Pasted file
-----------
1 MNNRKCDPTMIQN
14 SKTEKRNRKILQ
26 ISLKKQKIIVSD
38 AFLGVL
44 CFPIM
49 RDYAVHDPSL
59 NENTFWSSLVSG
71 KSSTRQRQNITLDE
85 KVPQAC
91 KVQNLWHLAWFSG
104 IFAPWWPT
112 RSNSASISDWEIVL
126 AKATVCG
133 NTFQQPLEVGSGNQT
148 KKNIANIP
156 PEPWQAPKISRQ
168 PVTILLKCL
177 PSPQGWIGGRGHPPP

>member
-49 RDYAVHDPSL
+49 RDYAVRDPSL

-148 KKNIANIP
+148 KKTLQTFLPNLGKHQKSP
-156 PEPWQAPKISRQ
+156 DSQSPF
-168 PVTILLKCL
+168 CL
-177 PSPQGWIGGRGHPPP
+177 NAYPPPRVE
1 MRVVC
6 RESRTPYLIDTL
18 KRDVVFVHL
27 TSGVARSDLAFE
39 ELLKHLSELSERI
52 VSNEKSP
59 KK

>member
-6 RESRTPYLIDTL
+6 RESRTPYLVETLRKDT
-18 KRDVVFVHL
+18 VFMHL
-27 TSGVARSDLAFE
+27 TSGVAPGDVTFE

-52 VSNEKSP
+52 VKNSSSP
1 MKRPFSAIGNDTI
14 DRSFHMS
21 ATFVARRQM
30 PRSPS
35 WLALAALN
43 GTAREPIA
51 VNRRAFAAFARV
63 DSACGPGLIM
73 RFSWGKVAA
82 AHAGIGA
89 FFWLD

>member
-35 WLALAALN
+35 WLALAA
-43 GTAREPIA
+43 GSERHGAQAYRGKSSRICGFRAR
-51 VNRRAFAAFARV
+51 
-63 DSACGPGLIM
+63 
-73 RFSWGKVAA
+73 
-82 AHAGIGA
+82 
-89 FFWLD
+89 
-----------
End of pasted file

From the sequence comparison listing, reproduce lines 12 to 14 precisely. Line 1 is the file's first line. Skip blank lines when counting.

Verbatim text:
112 RSNSASISDWEIVL
126 AKATVCG
133 NTFQQPLEVGSGNQT